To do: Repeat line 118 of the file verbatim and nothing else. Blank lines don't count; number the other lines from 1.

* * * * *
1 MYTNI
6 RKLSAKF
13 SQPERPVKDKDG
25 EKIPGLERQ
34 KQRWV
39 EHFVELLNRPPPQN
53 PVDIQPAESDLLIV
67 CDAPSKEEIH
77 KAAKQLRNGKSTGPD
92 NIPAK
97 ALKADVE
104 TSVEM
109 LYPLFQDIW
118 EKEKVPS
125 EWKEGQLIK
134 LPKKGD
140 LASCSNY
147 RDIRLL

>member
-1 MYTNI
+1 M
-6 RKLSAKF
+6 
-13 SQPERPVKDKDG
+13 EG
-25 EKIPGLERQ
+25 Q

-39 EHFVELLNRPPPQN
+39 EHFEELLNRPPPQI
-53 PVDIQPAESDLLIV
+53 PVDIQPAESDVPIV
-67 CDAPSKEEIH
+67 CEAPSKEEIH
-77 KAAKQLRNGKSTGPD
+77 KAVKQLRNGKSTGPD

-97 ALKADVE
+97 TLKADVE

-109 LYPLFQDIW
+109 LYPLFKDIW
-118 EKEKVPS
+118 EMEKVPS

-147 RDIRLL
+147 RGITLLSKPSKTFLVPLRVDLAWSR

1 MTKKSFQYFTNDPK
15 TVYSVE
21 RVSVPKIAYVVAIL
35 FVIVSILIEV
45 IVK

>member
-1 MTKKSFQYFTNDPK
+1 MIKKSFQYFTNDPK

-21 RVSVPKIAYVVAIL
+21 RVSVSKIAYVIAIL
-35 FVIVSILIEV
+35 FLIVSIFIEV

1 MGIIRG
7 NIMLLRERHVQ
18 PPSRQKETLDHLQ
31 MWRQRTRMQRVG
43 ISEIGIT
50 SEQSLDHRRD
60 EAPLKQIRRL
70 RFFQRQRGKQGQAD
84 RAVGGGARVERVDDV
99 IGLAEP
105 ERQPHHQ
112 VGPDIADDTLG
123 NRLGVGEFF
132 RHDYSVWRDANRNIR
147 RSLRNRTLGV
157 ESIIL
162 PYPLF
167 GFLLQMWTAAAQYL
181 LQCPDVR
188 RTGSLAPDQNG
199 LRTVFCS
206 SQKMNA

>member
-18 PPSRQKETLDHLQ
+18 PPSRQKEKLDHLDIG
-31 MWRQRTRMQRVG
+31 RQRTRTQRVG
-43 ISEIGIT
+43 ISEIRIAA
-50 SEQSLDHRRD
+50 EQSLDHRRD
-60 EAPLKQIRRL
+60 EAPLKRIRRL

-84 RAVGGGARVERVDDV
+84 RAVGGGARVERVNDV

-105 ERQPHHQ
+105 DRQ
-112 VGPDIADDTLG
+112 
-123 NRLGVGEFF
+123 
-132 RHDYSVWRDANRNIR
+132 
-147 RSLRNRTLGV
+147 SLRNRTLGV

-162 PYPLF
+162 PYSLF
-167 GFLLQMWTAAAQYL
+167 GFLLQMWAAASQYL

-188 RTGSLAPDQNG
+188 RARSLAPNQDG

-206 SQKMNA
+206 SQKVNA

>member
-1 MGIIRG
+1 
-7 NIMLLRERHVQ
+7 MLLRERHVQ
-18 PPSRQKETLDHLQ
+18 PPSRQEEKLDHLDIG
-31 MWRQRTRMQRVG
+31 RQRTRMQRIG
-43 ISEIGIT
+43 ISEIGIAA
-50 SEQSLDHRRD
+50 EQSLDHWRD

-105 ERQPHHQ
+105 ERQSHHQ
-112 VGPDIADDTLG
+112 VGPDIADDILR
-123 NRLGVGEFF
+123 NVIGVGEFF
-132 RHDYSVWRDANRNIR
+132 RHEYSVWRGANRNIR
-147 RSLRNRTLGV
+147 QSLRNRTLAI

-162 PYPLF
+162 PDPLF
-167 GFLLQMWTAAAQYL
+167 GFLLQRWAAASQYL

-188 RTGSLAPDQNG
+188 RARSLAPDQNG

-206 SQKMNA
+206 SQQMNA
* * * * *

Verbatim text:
-43 ISEIGIT